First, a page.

Requiem for the MiniDisc

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The Sony MiniDisc
  • The Sony MiniDisc
Last week Sony announced it's producing its last MiniDisc components next month, marking the official end of the relationship between the technology megacorp and the format it launched in 1992 as a potential successor to the then-decade-old compact disc, which Sony co-owned with rival electronics giant Phillips. The MiniDisc consisted of a small magneto-optical disc contained in a cartridge that could hold over an hour's worth of music, and which offered not only CD-quality playback but similar fidelity for recording and copying audio, making it a seemingly ideal format for a number of purposes. And yet, unless you've lived in Japan, are a home-recording enthusiast, or know a lot of audio geeks, it's unlikely that you've ever laid eyes on one.

Home recording and various other forms of audio geekery were part of Sony's plan for the format, but straightforward adoption by an unspecialized consumer base was the ultimate goal, and in most of the world the MiniDisc fared only slightly better than Phillips's doomed Digital Compact Cassette on that count. Consumers seemed happy with the CD—and would until the MP3 became the dominant format another decade later—and were presumably uninspired to repurchase their record collections again when the audio was the same quality as CD and only slightly more portable.

But in a pre-GarageBand era where digital recording remained well outside the budget of most nonprofessional musicians, the MiniDisc was something like a miracle. The average music listener might balk at paying $500 for a handheld MiniDisc player (pricing was another problem with the format), but to an amateur musician looking for a better quality than the cassette-based four-tracks that were the best alternatives at the time, it seemed perfectly reasonable. With a MiniDisc Walkman and a decent compact microphone you could record demos of almost unreal (at least for the times) clarity and quality. Within just a few years of its debut there were already dedicated home-recording devices based around the format.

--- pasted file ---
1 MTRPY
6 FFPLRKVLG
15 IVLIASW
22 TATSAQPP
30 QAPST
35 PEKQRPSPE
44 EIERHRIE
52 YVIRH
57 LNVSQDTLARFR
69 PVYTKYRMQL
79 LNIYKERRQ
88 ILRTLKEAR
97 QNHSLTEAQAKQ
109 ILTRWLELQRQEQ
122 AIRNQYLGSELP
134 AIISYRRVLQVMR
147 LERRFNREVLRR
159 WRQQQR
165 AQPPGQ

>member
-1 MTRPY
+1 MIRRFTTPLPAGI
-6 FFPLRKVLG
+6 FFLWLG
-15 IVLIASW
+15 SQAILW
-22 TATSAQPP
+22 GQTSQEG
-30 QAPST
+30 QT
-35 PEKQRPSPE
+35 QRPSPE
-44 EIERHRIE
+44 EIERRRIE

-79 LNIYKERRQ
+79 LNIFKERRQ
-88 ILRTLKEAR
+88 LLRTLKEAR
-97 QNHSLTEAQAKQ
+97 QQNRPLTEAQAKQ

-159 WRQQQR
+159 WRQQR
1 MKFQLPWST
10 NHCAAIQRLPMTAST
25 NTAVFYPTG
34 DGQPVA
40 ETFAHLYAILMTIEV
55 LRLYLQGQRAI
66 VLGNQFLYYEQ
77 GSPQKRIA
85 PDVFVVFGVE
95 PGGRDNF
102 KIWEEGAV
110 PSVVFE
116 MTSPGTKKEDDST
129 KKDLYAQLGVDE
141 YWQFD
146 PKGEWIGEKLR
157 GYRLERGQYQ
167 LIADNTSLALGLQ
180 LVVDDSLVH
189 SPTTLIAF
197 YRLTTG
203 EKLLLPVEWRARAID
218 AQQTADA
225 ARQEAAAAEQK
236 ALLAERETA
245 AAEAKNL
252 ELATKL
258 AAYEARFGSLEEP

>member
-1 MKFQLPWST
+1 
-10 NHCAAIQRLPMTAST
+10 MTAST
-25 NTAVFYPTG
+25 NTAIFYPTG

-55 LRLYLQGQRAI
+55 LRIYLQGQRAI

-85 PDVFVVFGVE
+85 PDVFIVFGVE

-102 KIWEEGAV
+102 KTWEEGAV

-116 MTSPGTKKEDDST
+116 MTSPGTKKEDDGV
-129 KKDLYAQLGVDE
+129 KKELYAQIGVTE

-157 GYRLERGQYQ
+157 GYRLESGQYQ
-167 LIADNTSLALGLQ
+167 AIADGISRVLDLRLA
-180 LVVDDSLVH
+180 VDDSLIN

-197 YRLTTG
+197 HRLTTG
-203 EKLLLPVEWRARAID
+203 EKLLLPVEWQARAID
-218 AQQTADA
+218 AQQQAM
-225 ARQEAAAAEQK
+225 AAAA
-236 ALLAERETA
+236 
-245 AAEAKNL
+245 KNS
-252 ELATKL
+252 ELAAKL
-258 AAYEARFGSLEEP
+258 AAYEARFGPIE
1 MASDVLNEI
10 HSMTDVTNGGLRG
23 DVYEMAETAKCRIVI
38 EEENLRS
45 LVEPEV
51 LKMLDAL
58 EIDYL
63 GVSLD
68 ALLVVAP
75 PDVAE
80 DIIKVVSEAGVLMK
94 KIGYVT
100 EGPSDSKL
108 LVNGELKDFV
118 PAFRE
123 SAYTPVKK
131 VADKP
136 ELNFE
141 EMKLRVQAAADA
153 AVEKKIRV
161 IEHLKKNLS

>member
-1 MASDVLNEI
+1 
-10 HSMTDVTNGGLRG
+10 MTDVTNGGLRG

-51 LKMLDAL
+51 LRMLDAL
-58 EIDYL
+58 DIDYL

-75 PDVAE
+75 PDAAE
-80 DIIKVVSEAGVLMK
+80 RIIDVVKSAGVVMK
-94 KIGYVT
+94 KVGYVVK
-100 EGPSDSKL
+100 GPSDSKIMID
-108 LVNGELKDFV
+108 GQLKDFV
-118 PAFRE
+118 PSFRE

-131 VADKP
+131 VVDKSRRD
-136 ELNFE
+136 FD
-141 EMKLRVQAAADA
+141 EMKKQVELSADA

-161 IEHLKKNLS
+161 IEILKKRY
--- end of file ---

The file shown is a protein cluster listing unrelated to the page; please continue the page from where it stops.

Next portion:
But the arena (sometimes literally) where the format really made its mark was bootlegging. Portable MiniDisc decks were almost inconceivably small and smugglable compared to the bulky analog tape machines that the industry previously relied upon. A MiniDisc Walkman that fit easily into a jacket pocket and a couple of microphones tiny enough to clip to a lapel or the bill of a baseball hat were enough to transform a person into a stealthy live-recording setup that delivered sonically pristine goods. In the decade-plus between the MiniDisc's introduction and the availability of flash-memory-based recorders of equal portability, affordability, reliability, and audio quality, it was the standard format for bootleggers. And even with the new technology that's available you will still regularly see people at shows fiddling with the familiar squarish form factor of the MD Walkman before the headlining act comes on.

There are still a few companies producing MiniDiscs and players, but the announcement that its parent company has abandoned the technology is most likely a fatal blow. While it may hang on for a while in niche corners of the audiophile world, it's almost definitely bound for the great junk pile in the sky, where the eight-track, DCC, Super Audio CD, and god knows how many other formats await it.

Or else, you know, it'll suddenly become a new hipster affectation, in which case look forward to a slew of trend pieces about tiny DIY MiniDisc labels.

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